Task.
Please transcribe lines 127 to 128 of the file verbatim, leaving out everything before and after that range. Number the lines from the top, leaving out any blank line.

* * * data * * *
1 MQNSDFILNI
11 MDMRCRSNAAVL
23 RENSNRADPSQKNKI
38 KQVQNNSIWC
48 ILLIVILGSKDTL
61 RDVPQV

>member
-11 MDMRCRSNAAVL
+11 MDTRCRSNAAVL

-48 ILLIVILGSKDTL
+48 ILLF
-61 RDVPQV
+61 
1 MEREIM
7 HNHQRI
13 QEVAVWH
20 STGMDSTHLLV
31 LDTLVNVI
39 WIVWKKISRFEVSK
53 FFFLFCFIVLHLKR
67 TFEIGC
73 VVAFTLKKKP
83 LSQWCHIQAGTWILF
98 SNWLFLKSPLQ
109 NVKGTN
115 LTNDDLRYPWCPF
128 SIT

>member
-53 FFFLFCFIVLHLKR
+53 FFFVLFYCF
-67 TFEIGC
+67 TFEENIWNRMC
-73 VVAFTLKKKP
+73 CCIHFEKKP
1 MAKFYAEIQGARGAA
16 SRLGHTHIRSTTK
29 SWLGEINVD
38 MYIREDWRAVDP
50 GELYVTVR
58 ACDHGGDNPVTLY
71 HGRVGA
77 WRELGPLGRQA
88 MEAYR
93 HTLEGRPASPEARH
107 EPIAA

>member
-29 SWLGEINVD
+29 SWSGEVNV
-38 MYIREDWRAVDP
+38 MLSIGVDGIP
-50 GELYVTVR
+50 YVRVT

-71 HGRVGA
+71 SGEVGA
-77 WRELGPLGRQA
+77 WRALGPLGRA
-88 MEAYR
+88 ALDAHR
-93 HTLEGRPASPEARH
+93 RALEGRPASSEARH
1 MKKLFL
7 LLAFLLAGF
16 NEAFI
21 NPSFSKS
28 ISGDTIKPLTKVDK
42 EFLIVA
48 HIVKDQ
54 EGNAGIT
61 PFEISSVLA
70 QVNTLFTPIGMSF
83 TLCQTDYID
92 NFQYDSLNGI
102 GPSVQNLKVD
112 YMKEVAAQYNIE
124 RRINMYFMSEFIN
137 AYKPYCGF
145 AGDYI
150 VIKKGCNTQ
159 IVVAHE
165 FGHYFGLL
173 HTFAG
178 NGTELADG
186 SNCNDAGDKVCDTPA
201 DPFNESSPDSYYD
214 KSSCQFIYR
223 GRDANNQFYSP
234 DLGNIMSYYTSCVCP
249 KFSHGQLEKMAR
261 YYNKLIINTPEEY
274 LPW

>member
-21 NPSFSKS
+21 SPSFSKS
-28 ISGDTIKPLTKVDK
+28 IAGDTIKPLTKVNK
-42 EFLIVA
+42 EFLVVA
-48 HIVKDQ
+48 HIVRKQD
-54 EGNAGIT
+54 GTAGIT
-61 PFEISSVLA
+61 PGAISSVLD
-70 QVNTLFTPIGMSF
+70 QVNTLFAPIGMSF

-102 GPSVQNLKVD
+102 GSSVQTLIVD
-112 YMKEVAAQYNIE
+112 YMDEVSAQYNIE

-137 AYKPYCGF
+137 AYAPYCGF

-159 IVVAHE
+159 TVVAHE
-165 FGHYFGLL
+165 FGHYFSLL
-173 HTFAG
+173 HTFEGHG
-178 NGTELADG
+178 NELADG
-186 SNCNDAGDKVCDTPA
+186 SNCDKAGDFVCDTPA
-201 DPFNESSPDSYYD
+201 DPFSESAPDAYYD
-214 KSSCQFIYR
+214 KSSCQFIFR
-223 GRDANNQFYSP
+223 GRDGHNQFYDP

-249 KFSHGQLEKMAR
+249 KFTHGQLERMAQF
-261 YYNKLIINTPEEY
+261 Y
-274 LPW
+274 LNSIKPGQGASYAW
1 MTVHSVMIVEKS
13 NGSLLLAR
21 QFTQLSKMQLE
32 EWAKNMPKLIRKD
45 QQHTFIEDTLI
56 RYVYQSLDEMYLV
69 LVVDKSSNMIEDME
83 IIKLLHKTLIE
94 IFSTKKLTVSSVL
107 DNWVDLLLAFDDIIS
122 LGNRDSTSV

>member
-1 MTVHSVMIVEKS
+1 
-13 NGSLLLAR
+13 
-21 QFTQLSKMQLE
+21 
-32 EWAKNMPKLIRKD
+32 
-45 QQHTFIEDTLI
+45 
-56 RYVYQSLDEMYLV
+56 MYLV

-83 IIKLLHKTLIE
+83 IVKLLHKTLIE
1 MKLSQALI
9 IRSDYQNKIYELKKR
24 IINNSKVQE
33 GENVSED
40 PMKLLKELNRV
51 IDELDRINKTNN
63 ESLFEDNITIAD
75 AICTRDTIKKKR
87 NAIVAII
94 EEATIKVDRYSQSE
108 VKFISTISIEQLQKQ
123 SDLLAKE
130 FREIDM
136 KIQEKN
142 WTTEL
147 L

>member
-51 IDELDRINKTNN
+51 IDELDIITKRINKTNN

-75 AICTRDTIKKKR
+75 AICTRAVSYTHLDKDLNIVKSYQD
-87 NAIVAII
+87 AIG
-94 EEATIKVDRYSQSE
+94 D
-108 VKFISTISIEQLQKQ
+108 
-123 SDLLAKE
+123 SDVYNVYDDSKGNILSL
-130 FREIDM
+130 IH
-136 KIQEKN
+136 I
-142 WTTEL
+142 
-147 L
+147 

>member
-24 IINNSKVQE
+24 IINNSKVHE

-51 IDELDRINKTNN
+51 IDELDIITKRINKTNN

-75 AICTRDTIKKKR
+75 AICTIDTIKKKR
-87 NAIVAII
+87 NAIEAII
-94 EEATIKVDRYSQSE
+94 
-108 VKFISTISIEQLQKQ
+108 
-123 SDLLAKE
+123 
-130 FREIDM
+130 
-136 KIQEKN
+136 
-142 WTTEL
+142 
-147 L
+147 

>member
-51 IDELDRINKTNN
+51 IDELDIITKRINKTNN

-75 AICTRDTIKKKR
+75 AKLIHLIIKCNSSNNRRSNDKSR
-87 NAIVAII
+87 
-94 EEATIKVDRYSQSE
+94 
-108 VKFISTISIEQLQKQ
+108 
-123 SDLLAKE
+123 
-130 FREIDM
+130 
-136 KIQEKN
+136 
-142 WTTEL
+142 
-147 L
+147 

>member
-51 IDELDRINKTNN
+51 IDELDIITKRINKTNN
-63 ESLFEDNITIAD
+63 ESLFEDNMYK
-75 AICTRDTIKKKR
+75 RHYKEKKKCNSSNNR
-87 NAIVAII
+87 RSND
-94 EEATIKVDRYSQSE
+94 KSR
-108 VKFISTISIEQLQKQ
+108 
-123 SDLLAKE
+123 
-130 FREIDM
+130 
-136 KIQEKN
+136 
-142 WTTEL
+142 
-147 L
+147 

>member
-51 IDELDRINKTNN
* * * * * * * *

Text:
+223 GRDGHNQFYDP

-249 KFSHGQLEKMAR